Many companies have been adopting flexible working models in their routine, for a number of reasons. Some of them, according to a study published by Technovation, are related to these benefits:
Looking at the global scenario, many factors have been influencing organisations in implementing these models. For instance, it’s known that traffic has been an increasing issue when talking about daily commute to work. According to a research made in 2014 by Moovit, in cities like Bogota, Los Angeles and Rio de Janeiro, the average commuting time per day is more than two hours.
On top of this, current technology has made it easier for flexible working models to be adopted. According to research performed by Global Workplace Analytics in the United States, approximately 20-25% of the workforce teleworks at some frequency. Also, regular work-at-home has grown by 140% since 2005 among the non-self-employed population. Telework is also growing in the European Union where, according to a research performed by the University of Bratislava, an average of 7% of employees adopts this type of working model.
Companies that adopt these new models can attract and retain talents more effectively and also become more dynamic and competitive in this new global scenario. However, having the employees working remotely also brings different challenges for the companies adopting this model. For many types of work, one of the biggest of them is sharing knowledge among team members, considering that employees are geographically distant from each other.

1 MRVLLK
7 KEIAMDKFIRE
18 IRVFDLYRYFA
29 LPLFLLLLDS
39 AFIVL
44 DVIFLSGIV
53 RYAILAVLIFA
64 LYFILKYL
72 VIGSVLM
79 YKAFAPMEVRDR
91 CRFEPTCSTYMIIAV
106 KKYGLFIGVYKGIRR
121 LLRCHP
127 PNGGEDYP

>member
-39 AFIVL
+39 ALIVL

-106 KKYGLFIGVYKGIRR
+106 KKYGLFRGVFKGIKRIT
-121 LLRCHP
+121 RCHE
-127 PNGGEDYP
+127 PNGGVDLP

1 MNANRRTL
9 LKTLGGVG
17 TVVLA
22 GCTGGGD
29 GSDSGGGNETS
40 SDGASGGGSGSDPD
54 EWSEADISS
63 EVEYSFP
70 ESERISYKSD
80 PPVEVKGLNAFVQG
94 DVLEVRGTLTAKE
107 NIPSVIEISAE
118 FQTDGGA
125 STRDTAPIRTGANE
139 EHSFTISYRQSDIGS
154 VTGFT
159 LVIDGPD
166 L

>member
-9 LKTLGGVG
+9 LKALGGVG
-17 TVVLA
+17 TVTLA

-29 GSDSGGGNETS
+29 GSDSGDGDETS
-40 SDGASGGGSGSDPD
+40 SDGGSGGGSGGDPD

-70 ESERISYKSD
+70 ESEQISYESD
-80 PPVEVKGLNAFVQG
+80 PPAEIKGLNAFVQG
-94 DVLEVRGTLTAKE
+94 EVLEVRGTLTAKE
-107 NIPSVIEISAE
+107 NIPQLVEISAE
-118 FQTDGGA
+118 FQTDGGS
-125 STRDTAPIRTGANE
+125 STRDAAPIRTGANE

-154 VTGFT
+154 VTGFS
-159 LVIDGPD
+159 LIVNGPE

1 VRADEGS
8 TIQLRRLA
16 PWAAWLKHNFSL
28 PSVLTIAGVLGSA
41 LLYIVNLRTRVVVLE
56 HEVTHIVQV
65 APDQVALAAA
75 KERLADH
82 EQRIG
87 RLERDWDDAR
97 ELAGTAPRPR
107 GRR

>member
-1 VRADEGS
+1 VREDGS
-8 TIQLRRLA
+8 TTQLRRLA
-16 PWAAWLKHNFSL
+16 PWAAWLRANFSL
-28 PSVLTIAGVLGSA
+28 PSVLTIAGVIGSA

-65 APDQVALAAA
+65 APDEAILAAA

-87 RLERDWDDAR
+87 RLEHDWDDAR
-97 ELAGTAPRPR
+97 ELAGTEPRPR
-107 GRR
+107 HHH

The diagram below shows some examples of tasks and jobs classified by the intensity of knowledge sharing required to perform them, according to a study published by the Journal of Knowledge Management. The organisations which activities require a greater intensity of knowledge sharing should be more focused on ensuring it to happen, especially if the employees work separately.
The knowledge market
Managing knowledge within the organisation is valuable for any businesses as it reduces the risk of losing it when people leave. Also, when knowledge is shared among the employees, it can support decision-making and give more transparency to decisions and processes. In this context, it’s important to differentiate data, information and knowledge:
As described by Thomas H. Davenport and Laurence Prusak, each organisation has a knowledge market in which transactions occur because all participants believe that it will be beneficial for them somehow. Like other markets, it has buyers, sellers and brokers and also requires payments.
Payments in the knowledge market can be:
- Reciprocity: sellers dedicate time and effort to share their knowledge hoping that buyers will also be able to help them when they become buyers.
- Reputation: sellers want to be recognised as valuable due to their knowledge. Having a good reputation can lead sellers to grow in their careers.